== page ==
Richard S. Shaver (1907-1975) and H.P. Lovecraft (1890-1937) had little in common. They were separated by a generation as well as by a vast chasm of culture. Lovecraft came from an old and at one time well-off New England family. He was both a WASP and a Tory. Shaver was of mixed descent, from what Lovecraft might have called a "mongrel race" of German, French, and other European stock. His family were working class and lived in rural or small-town Pennsylvania. Shaver himself became involved in leftwing politics during the early 1930s.
Shaver was of course mentally ill, probably a paranoid schizophrenic. Despite psychological issues of his own--he suffered, I think, from anxiety and depression at some point--Lovecraft was more well balanced and sane. Nonetheless, he didn't work outside the home and was not a highly functioning person. In contrast, Richard Shaver worked for a living, taking various jobs over the years, including in an auto body shop and at a steel mill. Shaver was also an artist and a publisher of his own works. When Lovecraft died in the spring of 1937 (essentially by starving himself), Shaver was most likely confined to a mental hospital in Michigan.
Coincidentally, both Lovecraft and Shaver married Russian-born Jewish women. Both women were older than their husbands. Lovecraft's wife, Sonia Haft Greene (1883-1972), was seven years his senior. They lived as husband and wife for two years, from their wedding on March 3, 1924, until Lovecraft abandoned their marriage by returning to Providence on April 17, 1926 (ninety-two years ago today). Oddly, Lovecraft died the day before his wife's fifty-fourth birthday. (This is assuming that Sonia was indeed born on March 16 by the New Style calendar.) She was by then in a faraway place.
Shaver's first wife was Sophie Gurvitch (1903-1936), who was four years older than he. They were wed on June 29, 1932, in Detroit and also lived together as husband and wife for two years until she had Shaver committed to a mental hospital on August 17, 1934. Their marriage ended with Sophie's death from accidental electrocution on December 29, 1936. Unlike the Lovecrafts, the Shavers had a child, a daughter who I like to think is still with us.
Richard Shaver is supposed to have read pulp fiction and to have been an early reader of Amazing Stories, which first came out in April 1926. (It was probably on the newsstands at the time Lovecraft took the train back home to stay.) Shaver is also supposed to have been influenced in his creation of the people of the caverns by A. Merritt, especially by Merritt's story "The Moon Pool," published in All-Story in its issue of June 22, 1918.
Lovecraft could never have read Shaver (unless it was Shaver's brother Taylor V. Shaver, who had stories in Boys' Life and The Open Road for Boys in the 1920s), as Shaver was not yet a published author when Lovecraft died. Shaver read Lovecraft, though. Of that we can be sure, for in June 1946, the fanzine Vampire published Shaver's essay "Lovecraft and the Deros" (pp. 14-15). I don't know how this essay reads, but luckily Steve Walker, a librarian at the University of Central Missouri, has extracted a couple of points and quotes from it on the website The Limbonaut: A Correlation of Lovecraftian Contents (here). Mr. Walker writes:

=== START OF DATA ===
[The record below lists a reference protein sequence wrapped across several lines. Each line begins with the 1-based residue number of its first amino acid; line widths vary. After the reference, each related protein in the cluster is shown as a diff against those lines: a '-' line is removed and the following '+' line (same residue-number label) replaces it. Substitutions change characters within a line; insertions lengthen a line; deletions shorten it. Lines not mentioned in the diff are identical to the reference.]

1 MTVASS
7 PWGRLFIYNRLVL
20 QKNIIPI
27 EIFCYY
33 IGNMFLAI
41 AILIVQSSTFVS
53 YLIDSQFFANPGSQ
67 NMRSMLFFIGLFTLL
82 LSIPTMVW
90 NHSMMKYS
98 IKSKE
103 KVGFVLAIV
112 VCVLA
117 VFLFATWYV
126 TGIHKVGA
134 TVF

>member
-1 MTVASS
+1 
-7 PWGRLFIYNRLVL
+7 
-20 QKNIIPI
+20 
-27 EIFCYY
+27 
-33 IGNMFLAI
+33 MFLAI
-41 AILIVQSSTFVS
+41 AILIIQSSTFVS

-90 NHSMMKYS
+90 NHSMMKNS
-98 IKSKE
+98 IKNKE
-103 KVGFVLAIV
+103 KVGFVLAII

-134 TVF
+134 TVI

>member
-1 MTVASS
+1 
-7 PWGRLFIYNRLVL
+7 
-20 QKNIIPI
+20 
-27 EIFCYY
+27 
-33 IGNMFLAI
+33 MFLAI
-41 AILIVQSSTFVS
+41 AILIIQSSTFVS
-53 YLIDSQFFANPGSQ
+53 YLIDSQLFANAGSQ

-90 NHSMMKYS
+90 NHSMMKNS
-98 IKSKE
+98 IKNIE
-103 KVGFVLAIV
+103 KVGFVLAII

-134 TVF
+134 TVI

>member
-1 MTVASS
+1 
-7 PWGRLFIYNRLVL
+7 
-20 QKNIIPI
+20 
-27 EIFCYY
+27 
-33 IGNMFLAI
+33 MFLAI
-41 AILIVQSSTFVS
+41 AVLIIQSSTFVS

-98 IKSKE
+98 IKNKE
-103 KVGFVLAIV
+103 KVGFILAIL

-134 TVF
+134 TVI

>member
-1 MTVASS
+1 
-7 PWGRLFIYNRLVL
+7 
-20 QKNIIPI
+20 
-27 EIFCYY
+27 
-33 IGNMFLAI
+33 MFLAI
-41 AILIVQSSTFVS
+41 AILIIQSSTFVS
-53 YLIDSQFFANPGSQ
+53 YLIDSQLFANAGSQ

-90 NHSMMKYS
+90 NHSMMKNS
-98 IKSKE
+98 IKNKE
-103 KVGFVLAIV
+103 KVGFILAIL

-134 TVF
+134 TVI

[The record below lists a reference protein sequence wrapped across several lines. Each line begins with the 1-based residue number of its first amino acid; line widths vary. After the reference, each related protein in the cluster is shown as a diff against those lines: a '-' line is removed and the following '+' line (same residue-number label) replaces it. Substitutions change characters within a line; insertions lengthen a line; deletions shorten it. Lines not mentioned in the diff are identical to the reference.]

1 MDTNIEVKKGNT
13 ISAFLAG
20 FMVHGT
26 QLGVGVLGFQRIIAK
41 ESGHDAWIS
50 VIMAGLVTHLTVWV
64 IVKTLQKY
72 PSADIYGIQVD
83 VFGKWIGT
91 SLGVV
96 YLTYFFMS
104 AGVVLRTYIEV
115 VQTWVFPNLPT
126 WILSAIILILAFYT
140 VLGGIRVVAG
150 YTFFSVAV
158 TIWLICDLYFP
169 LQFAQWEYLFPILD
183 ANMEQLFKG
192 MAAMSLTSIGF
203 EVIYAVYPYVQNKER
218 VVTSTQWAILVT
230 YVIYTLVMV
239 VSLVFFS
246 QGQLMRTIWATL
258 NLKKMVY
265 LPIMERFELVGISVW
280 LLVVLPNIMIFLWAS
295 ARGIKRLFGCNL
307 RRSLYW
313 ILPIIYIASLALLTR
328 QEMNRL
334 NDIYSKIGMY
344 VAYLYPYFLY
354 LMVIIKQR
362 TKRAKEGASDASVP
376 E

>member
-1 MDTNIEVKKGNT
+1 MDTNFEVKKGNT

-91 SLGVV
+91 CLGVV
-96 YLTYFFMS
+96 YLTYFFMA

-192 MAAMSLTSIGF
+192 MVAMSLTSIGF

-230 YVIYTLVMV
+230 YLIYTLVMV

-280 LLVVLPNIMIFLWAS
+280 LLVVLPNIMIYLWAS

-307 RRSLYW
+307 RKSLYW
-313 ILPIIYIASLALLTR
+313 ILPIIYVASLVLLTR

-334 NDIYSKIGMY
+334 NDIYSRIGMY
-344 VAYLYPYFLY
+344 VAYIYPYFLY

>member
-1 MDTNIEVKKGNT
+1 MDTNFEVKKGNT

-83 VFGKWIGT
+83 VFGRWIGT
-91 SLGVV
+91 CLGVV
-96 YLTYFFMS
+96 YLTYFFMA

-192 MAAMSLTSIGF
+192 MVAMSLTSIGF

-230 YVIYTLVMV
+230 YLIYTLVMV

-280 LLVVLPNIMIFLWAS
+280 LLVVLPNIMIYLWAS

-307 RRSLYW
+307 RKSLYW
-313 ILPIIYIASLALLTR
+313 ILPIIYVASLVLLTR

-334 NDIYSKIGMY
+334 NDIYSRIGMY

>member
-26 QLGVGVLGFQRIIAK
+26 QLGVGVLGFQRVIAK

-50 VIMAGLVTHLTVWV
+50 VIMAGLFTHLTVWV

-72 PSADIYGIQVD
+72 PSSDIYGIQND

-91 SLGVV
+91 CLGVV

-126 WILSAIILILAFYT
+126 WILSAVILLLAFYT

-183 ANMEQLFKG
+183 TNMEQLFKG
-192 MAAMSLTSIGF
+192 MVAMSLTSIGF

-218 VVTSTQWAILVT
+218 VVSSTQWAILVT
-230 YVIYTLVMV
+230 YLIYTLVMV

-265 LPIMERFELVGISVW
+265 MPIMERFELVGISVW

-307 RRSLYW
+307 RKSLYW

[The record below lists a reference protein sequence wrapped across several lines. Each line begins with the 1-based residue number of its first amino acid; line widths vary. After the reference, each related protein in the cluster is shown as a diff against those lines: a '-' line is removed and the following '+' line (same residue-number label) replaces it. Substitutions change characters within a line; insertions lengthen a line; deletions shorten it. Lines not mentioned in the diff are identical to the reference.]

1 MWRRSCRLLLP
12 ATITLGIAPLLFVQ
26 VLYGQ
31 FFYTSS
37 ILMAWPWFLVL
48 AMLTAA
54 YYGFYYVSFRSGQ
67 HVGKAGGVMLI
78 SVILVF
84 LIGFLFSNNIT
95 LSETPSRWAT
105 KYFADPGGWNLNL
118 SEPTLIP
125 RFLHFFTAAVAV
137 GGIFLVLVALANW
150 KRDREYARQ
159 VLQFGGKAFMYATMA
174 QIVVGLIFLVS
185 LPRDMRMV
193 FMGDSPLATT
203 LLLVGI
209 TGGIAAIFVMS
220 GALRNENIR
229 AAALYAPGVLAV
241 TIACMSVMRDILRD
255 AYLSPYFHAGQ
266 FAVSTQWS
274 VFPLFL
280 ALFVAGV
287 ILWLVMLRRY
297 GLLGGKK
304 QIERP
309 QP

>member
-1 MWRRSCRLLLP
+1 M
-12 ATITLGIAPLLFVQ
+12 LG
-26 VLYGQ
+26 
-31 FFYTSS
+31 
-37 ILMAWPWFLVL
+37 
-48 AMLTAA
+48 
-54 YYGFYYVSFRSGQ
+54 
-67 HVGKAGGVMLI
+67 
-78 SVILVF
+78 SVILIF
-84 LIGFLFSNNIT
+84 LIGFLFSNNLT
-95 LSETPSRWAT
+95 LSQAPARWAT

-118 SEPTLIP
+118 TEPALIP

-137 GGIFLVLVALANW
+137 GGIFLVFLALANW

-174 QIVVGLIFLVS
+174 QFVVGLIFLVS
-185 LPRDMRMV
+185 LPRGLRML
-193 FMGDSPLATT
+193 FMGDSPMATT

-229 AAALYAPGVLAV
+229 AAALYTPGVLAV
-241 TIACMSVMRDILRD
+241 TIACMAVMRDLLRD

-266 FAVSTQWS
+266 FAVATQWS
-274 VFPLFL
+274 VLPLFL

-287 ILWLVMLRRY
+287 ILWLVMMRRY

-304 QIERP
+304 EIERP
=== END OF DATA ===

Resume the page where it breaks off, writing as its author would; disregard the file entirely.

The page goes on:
The article ["Lovecraft and the Deros"] concerns Shaver's beliefs. He maintained that an actual artificial underworld existed. There's only one significant paragraph (p. 15) [regarding H.P. Lovecraft]. It concerned "The Mound," [and in it, Shaver wrote:] "as good a picture of the underworld as I ever read. Take off about twenty per cent for Lovecraft's weird ideation and ornamentation--and you have an exact picture of the underworld--except for the radioactive light." He also states[:] "Our race was not the only race on earth; there were greater races and greater times."
"The Mound" was published in abridged form in Weird Tales in November 1940 under the byline of Zealia B. Bishop. Only the original concept was hers, however: Lovecraft ghost-wrote his longer novella based on her proposal. Like the Shaver Mystery and "The Moon Pool," "The Mound" is a story of a subterranean civilization. Both Shaver and Lovecraft based a good deal of their work on the concept that beings from outer space came to Earth eons ago and that at least some of these beings are hostile towards humanity.
So in writing "Lovecraft and the Deros" was Richard Shaver claiming that "The Mound" is somehow a piece of non-fiction? Was he really that incapable of discerning fact from fiction, reality from delusion? Did he believe that Lovecraft shared his knowledge of or experience with the people of the caverns? And was he claiming that Lovecraft's work was continuous with his own or was even subsumed in his own? Beyond that, was Shaver claiming that he, as the expert on the tero and dero, was uniquely qualified to state what in fiction (or non-fiction or pseudo-fiction) is accurate and what is not, or what is part of the canon of his belief and what is not? That's what it seems to me, and I find that extraordinary. But then a man's madness--any man's madness--might extend without limits, and in his search for connections, meaning, and significance, he might very well run himself ragged, never stopping in his relentless pursuit of inner peace.
Next: A Return to Barker and Bender on the Case
Original text copyright 2018 Terence E. Hanley